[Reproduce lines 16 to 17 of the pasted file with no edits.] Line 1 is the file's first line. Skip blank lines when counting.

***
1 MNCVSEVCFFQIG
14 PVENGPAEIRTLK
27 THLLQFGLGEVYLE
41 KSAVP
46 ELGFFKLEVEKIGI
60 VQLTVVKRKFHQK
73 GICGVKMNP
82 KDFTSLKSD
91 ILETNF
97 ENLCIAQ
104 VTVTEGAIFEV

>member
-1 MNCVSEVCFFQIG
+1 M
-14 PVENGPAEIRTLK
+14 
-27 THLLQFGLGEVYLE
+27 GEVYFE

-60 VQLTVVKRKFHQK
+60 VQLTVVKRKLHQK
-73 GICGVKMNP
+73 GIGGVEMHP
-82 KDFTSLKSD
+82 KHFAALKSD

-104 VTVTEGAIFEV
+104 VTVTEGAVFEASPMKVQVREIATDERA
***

+14 
-27 THLLQFGLGEVYLE